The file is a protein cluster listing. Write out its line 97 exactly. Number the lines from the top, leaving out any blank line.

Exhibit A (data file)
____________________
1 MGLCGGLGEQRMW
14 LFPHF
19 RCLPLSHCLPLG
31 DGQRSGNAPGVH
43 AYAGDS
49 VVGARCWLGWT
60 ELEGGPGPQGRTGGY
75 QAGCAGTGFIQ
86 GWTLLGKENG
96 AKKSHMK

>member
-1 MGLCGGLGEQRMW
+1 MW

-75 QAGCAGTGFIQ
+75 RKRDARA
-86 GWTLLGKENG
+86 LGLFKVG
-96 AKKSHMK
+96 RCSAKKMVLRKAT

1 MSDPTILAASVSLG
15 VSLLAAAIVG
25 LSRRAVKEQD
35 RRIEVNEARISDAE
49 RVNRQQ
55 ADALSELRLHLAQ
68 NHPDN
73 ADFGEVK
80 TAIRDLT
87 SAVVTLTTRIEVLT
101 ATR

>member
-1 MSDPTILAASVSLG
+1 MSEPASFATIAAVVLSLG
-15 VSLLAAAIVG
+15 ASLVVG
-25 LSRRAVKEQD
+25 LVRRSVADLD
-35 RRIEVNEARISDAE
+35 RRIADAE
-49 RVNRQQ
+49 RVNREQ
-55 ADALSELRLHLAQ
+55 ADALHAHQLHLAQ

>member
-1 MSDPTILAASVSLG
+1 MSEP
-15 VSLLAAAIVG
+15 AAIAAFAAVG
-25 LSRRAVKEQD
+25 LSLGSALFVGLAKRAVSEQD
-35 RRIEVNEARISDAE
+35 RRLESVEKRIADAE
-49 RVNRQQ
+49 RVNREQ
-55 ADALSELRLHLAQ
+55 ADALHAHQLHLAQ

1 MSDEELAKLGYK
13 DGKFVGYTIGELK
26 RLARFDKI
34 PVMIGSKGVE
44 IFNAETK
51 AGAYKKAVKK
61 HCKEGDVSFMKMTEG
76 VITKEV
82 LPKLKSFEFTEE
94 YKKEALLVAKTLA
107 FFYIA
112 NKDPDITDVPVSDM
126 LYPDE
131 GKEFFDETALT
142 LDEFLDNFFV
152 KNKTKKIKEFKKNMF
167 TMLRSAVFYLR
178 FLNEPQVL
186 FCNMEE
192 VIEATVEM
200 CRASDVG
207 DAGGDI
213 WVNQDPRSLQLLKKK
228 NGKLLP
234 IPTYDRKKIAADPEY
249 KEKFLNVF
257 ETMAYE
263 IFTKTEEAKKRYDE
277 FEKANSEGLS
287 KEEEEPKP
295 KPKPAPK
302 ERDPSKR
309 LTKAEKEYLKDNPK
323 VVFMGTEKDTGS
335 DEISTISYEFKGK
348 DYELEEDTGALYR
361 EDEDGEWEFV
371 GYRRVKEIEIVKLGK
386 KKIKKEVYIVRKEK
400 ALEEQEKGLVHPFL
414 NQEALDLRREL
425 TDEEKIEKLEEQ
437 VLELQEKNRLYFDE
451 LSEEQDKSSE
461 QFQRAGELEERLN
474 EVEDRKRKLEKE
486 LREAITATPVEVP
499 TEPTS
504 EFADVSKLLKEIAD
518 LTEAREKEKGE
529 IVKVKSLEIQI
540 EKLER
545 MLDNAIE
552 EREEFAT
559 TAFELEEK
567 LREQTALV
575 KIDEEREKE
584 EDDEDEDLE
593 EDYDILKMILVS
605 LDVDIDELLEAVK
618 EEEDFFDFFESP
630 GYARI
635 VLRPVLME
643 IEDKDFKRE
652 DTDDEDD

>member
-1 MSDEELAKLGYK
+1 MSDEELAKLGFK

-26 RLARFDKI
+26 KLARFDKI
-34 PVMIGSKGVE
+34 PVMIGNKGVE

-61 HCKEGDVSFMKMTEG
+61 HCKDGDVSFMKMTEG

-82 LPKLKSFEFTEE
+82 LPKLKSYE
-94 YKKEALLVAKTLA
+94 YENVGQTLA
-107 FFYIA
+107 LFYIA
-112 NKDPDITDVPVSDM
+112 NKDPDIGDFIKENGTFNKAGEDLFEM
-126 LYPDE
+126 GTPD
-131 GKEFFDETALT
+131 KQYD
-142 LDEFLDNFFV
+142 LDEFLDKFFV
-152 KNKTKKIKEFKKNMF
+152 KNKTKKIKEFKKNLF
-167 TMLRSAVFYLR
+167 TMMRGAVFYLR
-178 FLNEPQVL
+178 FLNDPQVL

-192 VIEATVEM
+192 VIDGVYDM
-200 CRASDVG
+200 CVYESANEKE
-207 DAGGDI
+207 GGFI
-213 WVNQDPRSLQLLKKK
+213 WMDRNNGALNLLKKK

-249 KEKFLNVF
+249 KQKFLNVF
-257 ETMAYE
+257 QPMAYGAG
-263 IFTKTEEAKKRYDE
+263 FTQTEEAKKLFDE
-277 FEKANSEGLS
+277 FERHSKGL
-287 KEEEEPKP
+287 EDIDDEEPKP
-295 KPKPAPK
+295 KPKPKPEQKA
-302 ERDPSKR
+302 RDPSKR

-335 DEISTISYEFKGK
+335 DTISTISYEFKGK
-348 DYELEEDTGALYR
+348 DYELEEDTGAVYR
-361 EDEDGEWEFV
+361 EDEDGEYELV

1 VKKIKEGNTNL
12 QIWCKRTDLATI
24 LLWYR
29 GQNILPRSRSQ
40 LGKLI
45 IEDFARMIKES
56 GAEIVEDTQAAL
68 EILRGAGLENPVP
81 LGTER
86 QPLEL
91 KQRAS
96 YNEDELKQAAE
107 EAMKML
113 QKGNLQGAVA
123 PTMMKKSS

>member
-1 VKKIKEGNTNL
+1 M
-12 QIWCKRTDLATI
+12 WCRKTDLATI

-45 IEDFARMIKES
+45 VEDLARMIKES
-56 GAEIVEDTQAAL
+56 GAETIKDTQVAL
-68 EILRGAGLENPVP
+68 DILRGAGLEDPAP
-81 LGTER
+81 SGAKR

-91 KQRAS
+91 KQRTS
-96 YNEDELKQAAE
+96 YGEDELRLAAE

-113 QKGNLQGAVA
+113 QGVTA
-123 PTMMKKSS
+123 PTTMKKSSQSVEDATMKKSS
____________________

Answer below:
414 NQEALDLRREL